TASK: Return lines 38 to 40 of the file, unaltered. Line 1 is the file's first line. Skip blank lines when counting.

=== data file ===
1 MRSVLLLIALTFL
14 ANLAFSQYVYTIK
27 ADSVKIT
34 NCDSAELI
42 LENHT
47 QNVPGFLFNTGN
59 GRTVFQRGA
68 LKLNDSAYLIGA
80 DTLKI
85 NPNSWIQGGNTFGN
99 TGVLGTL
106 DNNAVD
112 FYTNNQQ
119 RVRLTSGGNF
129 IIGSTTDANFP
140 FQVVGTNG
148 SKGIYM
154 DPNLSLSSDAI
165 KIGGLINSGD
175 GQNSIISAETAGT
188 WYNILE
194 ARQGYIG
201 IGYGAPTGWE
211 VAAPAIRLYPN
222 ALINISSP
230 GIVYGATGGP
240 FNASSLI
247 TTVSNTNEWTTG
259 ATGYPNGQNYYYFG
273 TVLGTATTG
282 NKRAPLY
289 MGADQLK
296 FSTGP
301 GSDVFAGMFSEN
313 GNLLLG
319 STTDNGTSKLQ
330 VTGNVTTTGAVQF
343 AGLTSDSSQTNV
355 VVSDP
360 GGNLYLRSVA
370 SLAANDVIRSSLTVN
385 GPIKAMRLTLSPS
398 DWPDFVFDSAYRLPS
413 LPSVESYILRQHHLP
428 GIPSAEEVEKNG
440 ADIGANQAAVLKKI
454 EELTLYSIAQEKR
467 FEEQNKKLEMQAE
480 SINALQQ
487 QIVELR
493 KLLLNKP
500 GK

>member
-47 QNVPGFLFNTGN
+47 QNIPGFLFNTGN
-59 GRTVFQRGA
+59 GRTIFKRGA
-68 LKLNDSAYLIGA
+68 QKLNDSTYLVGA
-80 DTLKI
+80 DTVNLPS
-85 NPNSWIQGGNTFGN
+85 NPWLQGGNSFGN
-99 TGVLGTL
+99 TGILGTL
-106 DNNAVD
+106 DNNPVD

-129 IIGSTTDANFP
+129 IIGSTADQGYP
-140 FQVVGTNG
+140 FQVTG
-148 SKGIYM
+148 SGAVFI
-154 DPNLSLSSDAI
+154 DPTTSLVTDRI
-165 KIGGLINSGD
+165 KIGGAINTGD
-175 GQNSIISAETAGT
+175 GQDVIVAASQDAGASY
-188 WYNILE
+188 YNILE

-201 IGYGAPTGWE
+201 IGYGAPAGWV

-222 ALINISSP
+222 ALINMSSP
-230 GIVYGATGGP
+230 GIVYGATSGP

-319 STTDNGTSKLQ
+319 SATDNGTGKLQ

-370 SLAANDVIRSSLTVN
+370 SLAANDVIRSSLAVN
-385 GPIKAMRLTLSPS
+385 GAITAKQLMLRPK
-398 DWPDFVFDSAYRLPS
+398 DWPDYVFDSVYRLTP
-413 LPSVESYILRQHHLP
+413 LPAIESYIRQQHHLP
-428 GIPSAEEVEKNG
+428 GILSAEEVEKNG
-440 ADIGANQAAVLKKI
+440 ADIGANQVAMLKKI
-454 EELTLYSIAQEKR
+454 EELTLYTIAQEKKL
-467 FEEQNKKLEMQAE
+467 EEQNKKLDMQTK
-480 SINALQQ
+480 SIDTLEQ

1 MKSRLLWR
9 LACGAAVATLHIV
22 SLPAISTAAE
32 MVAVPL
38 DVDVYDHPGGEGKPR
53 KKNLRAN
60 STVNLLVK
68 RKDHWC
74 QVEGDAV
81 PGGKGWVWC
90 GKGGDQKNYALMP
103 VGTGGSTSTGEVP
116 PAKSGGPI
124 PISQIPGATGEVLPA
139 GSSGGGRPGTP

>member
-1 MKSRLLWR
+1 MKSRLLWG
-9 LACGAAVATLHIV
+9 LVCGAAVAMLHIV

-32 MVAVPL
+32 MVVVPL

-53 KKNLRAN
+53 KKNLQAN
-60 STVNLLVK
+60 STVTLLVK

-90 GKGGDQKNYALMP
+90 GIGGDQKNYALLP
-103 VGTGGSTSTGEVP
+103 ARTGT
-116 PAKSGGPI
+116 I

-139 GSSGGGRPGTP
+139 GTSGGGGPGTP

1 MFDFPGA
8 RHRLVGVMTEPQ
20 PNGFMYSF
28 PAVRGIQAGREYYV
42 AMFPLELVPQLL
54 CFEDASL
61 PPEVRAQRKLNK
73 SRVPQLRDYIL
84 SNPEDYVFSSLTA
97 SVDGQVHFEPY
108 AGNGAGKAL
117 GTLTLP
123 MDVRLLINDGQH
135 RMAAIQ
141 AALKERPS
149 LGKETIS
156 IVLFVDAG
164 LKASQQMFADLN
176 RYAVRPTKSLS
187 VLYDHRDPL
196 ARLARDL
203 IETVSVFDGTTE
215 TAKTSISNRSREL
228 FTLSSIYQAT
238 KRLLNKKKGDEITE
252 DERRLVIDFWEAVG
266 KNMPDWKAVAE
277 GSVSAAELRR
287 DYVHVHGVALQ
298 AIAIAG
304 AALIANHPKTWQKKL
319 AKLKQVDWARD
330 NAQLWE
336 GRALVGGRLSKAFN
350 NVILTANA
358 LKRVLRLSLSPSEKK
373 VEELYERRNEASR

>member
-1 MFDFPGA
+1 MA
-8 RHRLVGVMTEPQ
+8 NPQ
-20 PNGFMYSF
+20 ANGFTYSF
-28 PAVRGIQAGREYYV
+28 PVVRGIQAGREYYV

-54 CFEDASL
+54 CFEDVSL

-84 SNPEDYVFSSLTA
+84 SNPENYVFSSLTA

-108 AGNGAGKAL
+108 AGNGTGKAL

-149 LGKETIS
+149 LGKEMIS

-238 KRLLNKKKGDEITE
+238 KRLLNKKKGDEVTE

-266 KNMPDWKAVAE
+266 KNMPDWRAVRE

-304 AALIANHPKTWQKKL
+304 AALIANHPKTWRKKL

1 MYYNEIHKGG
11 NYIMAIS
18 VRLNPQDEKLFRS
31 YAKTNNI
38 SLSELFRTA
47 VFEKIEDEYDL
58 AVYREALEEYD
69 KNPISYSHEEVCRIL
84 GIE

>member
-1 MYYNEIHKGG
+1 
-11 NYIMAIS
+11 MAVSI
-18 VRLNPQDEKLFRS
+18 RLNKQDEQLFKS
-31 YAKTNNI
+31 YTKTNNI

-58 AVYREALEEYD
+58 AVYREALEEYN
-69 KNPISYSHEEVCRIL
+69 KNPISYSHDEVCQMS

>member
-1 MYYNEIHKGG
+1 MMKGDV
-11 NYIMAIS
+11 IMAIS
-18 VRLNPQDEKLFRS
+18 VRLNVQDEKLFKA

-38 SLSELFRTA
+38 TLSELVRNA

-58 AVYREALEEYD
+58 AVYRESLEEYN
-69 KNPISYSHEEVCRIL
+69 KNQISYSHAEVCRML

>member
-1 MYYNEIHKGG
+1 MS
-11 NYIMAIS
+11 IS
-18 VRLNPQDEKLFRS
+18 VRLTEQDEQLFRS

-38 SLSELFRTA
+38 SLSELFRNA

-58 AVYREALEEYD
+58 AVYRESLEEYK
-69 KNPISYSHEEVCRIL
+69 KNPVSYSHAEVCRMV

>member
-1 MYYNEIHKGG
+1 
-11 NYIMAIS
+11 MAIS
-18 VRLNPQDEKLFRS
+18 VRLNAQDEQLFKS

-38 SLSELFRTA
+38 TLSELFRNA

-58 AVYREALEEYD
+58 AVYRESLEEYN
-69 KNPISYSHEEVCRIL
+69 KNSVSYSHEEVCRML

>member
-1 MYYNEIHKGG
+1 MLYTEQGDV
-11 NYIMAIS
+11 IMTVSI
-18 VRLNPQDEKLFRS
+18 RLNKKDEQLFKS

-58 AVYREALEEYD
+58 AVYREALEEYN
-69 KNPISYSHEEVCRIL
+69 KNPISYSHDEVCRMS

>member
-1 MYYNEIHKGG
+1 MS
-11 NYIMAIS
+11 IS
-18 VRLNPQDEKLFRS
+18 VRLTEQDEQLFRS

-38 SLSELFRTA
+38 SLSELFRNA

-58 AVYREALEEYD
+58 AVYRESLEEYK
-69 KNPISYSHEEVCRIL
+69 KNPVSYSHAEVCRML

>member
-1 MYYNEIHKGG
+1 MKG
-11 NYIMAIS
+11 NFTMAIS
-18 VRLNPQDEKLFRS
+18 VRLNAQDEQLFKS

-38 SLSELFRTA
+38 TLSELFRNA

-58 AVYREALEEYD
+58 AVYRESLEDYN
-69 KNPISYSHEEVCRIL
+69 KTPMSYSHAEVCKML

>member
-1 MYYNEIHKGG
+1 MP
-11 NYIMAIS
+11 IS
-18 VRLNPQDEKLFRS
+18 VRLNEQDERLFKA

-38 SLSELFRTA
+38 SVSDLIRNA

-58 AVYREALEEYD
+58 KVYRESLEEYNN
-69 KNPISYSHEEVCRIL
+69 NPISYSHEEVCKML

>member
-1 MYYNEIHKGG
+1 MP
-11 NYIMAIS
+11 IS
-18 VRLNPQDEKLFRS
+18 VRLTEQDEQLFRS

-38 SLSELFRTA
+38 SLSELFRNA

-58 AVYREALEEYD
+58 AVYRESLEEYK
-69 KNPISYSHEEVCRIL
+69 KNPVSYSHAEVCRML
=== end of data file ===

343 AGLTSDSSQTNV
355 VVSDP
360 GGNLYLRSVA